I also have a French friend who is fighting his cholesterol (and not winning) with all the conventional wisdom that his doctor has given him.

        Michelle C wrote on December 20th, 2011
  6. Just the mental image of me with a loincloth and a spear – handing out Primal Blueprint flyers in the mall and grunting at people is just too funny. I love it. Def candid-camera moment.

    Great PDF. I’ve been looking for an ‘Elevator Pitch’ for this and similar lifestyles for quite sometime. You seem to have hit the nail on the head (as always).

    Cheers!

    (is it wrong to also say that its a genius piece on the PB book marketing front too? Well played, sir. Well played!)

    Ryan Robitaille wrote on June 10th, 2009
  7. A good idea, but too many words. Needs charts and pictures to grab attention

    Berto at PricePlow wrote on June 10th, 2009
    • hah! aren’t we becoming our own “picture”? Like the guy yesterday who flexed his bicep @ ppl making fun of his salads…

      Peggy wrote on June 10th, 2009
      • Peggy, I think that’s what I’m going to do too when my colleagues make fun of me passing up the bread or not eating mounds of rice.

        maba wrote on June 10th, 2009
  8. Great PDF! Already emailed it to a bunch of ppl (even the ones that already support me) just because its so well put! Thank you, for once again, making our lives a little bit easier.

    Holly wrote on June 10th, 2009
  9. I’m posting the link to the flyer on my FB and twitter. Now alllll my friends will know!

    Jane wrote on June 10th, 2009
  10. I never explain my eating habits as “primal” or “paleo.” Instead, I mention how common disease, obesity and general poor health and poor quality of life have become and then point out all of the drastic changes that we’ve made to our lifestyles over just the past century. Diet is obviously one of the big ones, but it’s certainly not the only factor. Even despite grains and dairy, people ate more whole foods 100 years ago, and I think that’s the main point … to get people eating more of the natural whole foods that we [evolved on, adapted to, are designed to eat … pick whatever phrase you think is most appropriate].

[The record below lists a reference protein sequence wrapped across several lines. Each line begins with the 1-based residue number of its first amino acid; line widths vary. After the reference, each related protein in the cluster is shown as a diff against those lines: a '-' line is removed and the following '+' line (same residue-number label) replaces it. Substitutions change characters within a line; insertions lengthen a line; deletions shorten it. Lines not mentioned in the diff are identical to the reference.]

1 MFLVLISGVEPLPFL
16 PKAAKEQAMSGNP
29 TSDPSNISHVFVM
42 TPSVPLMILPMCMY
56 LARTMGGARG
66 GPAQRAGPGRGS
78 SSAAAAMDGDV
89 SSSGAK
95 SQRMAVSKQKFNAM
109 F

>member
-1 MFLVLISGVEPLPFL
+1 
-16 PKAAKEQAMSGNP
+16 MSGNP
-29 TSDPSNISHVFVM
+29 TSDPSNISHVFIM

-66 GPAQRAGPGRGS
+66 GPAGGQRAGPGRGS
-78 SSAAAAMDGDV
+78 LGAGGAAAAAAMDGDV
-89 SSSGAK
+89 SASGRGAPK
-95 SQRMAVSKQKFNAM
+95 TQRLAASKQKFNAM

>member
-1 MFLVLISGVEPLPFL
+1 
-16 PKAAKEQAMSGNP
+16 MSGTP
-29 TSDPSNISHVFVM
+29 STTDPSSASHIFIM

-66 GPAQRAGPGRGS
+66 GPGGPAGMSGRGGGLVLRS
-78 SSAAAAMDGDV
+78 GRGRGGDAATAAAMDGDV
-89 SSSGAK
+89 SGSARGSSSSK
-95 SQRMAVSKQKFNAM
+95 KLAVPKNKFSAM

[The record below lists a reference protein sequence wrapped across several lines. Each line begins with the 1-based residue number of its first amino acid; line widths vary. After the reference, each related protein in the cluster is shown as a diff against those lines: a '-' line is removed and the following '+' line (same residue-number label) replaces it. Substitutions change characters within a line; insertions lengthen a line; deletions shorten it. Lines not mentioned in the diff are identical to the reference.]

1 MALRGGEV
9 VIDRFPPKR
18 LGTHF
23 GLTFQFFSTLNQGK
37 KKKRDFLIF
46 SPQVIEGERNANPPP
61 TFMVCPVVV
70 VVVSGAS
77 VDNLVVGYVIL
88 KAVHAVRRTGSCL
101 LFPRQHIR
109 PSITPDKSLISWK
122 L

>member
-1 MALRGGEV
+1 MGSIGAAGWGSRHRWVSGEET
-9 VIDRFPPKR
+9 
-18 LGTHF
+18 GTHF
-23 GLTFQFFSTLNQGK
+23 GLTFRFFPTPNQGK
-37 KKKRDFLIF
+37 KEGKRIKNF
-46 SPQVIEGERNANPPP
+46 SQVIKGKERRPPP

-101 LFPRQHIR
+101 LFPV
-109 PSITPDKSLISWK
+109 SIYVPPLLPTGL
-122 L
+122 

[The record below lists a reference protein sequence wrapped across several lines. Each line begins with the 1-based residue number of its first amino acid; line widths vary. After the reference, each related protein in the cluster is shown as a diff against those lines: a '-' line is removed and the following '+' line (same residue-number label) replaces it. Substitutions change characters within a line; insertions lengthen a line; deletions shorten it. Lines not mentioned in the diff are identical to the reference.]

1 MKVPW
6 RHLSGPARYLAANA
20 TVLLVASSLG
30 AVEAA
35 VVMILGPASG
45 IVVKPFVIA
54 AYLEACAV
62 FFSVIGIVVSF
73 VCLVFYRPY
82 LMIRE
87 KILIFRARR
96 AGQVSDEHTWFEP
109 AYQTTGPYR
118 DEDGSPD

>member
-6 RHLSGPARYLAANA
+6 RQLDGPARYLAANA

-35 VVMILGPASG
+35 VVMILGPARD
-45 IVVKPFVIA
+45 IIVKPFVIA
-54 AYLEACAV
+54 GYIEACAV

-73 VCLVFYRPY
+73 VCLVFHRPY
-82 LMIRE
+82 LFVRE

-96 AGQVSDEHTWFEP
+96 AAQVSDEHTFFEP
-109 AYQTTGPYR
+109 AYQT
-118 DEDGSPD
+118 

Vin - NaturalBias.com wrote on June 10th, 2009
    • Vin, I was talking to a friend this morning and that’s exactly what I told him too. That I’m trying to eat like my grandmother did and avoiding processed foods like the plague. I was so tempted to tell him about primal, but what I told him would be enough to make him consider lifestyle changes and when he makes them, I’m going to try and talk about Primal. For anyone who lives on Processed Foods, going Primal is a drastic change. On the other hand, if they are eating natural foods, the transition to Primal will be easier.

      maba wrote on June 10th, 2009
    • vin, you summed up kinda where I am at with this whole thing. Eat healthy, clean, non-processed food. 100 years ago or 10,000 years ago lets just have real food. People get that as a life style choice. People also get no-grain as a Diet (as in low-carb) but they don’t get it as a life style. What people just don’t fathom on any level is animal fat. It’s just too hard to swallow for people. So when they say I’m going to die, I just say C’est La Vie.

      grandma wrote on June 10th, 2009
  11. Thanks so much for the flyer! I hope this will help in convincing my family to earnestly give healthier living a shot. It really distresses me to know that their misery and discomfort is entirely avoidable.

    Shine wrote on June 10th, 2009
  12. The printout is a fantastic idea, Mark. I think it could use one or two visual bullet-points to make it pop, though… maybe a brightly-colored illustration or photograph of the huge variety of foods you can eat?

    One of the most common reactions I get from people when trying to explain a Primal-type eating approach as simply as possible is this one: “It must be so monotonous to eat nothing but meat and vegetables!”

    I think a lot of people, deprived of real food for so long, automatically conjure up images of nothing but lettuce, broccoli, chicken breasts… and maybe the occasional steak. Anything visual to remind them of the cornucopia of vegetables and Primal meats they can choose from would probably be a good thing!

    Gigi @ Girl Eats Bacon wrote on June 10th, 2009
    • Thanks for the suggestion, Gigi. I have something like this in the works. I’ll be sure to pass it on when it is complete. Thanks!

      Mark Sisson wrote on June 10th, 2009
  13. Species that do not have to work for their food will always have health and weight issues. The process of planning, gathering, preparing and eating your meal is a forgotten element toward a sound mind and body. Very Zen like.

    pjnoir wrote on June 10th, 2009